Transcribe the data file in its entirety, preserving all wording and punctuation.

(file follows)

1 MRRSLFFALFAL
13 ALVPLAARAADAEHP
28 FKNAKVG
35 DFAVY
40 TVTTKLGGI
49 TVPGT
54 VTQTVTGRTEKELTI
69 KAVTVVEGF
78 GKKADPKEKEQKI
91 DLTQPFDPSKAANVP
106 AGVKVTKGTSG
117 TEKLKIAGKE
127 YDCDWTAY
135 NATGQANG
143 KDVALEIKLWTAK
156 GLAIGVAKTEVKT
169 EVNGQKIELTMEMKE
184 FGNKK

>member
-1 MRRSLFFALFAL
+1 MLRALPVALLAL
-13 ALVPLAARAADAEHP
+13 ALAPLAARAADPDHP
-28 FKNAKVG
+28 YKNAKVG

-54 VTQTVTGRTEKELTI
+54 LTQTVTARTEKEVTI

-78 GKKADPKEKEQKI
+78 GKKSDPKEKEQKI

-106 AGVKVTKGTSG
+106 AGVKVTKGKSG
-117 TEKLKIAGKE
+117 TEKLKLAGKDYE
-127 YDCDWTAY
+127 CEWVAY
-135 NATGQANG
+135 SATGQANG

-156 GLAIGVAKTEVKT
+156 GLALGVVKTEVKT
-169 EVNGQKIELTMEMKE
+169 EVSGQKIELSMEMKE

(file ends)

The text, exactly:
1 MRRSLFFALFAL
13 ALVPLAARAADAEHP
28 FKNAKVG
35 DFAVY
40 TVTTKLGGI
49 TVPGT
54 VTQTVTGRTEKELTI
69 KAVTVVEGF
78 GKKADPKEKEQKI
91 DLTQPFDPSKAANVP
106 AGVKVTKGTSG
117 TEKLKIAGKE
127 YDCDWTAY
135 NATGQANG
143 KDVALEIKLWTAK
156 GLAIGVAKTEVKT
169 EVNGQKIELTMEMKE
184 FGNKK

>member
-1 MRRSLFFALFAL
+1 MLRALPVALLAL
-13 ALVPLAARAADAEHP
+13 ALAPLAARAADPDHP
-28 FKNAKVG
+28 YKNAKVG

-54 VTQTVTGRTEKELTI
+54 LTQTVTARTEKEVTI

-78 GKKADPKEKEQKI
+78 GKKSDPKEKEQKI

-106 AGVKVTKGTSG
+106 AGVKVTKGKSG
-117 TEKLKIAGKE
+117 TEKLKLAGKDYE
-127 YDCDWTAY
+127 CEWVAY
-135 NATGQANG
+135 SATGQANG

-156 GLAIGVAKTEVKT
+156 GLALGVVKTEVKT
-169 EVNGQKIELTMEMKE
+169 EVSGQKIELSMEMKE